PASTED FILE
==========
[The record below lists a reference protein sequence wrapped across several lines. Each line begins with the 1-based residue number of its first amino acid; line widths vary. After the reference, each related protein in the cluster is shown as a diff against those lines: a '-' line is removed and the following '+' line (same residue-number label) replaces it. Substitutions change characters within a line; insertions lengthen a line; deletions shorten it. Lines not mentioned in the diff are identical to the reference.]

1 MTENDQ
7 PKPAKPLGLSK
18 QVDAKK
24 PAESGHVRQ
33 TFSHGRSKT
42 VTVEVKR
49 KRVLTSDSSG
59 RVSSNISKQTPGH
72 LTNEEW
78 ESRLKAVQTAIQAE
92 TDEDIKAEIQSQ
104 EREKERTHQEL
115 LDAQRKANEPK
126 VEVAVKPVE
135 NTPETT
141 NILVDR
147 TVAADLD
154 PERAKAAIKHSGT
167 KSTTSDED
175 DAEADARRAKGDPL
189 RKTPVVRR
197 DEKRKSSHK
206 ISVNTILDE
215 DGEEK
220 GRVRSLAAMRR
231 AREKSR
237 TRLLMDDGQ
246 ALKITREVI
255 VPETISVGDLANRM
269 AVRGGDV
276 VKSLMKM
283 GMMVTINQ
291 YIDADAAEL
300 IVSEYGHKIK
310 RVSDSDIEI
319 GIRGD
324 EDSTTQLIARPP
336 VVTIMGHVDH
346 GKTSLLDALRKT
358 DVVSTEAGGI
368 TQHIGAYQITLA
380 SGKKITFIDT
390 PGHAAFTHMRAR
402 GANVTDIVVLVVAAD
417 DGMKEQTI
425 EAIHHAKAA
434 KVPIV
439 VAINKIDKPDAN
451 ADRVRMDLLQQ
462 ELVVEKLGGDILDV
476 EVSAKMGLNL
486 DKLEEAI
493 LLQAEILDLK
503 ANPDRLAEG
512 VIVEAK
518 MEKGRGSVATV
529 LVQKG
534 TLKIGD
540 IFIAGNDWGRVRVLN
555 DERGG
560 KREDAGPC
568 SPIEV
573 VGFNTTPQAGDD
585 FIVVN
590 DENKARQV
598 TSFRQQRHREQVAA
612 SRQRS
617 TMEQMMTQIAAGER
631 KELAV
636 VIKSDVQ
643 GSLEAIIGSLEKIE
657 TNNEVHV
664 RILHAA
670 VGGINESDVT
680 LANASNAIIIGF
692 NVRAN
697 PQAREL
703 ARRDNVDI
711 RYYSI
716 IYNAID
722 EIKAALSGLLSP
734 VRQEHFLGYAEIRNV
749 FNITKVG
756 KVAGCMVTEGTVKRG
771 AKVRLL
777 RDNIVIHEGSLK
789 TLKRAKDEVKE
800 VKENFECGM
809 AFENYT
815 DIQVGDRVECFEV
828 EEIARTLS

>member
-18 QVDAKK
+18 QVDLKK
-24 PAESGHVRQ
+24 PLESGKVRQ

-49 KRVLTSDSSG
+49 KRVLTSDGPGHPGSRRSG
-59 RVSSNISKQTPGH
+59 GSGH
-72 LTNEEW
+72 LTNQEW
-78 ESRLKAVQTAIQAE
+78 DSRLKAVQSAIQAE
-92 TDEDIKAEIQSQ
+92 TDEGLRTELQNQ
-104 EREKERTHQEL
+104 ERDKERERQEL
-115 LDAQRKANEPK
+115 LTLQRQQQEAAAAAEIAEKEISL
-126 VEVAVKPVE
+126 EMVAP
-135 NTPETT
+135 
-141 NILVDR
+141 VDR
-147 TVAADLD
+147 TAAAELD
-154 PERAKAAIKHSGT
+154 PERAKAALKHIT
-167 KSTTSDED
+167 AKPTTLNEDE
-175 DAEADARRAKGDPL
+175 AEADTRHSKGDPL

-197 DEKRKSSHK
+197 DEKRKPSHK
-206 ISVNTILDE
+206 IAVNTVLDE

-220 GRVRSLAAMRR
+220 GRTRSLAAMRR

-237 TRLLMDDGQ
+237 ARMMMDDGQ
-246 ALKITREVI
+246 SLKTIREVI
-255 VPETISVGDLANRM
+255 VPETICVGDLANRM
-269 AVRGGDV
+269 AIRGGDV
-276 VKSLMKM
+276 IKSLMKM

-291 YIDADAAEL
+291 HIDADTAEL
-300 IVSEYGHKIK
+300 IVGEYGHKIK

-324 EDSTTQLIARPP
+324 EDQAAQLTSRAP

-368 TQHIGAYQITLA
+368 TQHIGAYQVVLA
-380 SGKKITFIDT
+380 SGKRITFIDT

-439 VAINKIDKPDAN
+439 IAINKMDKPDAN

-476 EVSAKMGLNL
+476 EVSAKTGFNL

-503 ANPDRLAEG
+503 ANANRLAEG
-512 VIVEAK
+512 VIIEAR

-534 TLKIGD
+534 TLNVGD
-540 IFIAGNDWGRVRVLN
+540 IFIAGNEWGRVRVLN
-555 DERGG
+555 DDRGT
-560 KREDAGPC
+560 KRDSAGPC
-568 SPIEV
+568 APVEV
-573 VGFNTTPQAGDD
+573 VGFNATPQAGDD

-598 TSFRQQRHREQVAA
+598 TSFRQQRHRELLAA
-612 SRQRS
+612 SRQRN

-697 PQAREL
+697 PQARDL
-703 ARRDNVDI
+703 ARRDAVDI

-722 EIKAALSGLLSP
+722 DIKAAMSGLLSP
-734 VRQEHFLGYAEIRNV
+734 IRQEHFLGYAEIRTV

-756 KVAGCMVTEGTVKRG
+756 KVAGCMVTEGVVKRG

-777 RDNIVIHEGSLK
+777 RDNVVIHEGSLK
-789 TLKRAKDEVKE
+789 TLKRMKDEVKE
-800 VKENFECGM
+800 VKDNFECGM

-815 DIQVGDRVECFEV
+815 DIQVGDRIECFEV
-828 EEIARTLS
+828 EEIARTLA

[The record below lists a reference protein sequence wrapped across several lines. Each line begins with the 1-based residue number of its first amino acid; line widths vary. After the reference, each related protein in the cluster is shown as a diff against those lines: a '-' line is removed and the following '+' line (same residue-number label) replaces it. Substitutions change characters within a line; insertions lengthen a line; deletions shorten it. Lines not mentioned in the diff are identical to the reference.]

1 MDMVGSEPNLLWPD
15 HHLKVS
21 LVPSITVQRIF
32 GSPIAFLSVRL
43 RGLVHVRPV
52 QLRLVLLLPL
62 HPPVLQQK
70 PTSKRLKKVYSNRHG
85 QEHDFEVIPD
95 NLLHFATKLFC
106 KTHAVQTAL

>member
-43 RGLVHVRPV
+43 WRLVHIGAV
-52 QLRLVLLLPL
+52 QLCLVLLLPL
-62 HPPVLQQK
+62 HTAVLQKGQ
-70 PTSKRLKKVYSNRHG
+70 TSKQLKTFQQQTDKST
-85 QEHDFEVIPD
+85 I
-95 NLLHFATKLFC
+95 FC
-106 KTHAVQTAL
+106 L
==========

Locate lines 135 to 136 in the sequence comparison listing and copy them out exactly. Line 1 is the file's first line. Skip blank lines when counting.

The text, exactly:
+246 SLKTIREVI
-255 VPETISVGDLANRM